Spammers give up on email – fall back on postal mail

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By Denis Kieft,  Barracuda Networks Spam Team

Most computer users have received at least one piece of 491 spam in their email inbox at some time in the past.  These poignant pleas for help transferring millions of dollars from (usually) Africa to the United States or Europe actually predate email.  They started in the 1990s with scam messages that were sent via postal mail, fax or even Telex.  With the advent of the Internet, these scammers took advantage of the low cost and economies of scale that email offered, and their promises of easy money were part of the earliest ‘spam'.

Barracuda Networks has been fighting spam for many years now, and it appears that we've been doing so well that the spammers are rejecting email and reverting back to using faxes and postal mail as they did in days gone by.  Recently Barracuda Labs employees have received actual physical letters at their homes, personally addressed, bearing stamps from Tanzania and canceled in Dar es Salaam.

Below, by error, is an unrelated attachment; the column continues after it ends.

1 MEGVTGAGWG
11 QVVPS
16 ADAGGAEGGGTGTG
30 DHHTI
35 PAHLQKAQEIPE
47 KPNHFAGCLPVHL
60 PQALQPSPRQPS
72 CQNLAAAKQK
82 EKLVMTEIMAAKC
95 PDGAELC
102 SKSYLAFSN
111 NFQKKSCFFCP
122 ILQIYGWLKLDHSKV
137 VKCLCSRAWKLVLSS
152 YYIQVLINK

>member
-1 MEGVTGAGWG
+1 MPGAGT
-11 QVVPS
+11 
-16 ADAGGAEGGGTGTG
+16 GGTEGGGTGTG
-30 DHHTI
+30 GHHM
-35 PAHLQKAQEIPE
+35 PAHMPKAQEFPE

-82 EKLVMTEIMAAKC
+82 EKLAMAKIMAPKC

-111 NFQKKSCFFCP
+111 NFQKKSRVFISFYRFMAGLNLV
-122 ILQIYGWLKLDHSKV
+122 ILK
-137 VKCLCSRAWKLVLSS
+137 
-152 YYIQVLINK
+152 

There are reports on various Internet sites that these sorts of letters have been received all over the US in the month of December, following an outbreak of similar faxes in the preceding months.

The letters inside are essentially identical, with the only thing different being the computer generated name of the recipient.  They purport to be sent by the infamous Charles Taylor Jr. from a refugee camp in Tanzania.

The truth is, Mr. Taylor is currently serving a 97-year prison term in the United States on torture charges.

These are excellent examples of the more general problem of advance fee fraud, where some large amount of money is offered on the condition that some smaller ‘fee' is sent in advance, usually using the irreversible and untraceable services of Western Union.

In our postal mail examples, the names and addresses appear to have been harvested from online telephone and address sites.   The reasonable assumption is that the scammers are attempting to reach an audience that has not been made wary by exposure to 419 emails. While it's easy to suppose that everyone knows enough to be suspicious of these, this might not be a bad time to spread a warning among friends and family – especially those who are not “plugged-in” –  to beware of Nigerian Princes bearing gifts.

While Barracuda Networks hasn't yet found a way to filter your USPS inbox,  customers using the Barracuda Spam & Virus Firewall are protected from these sorts of emails.

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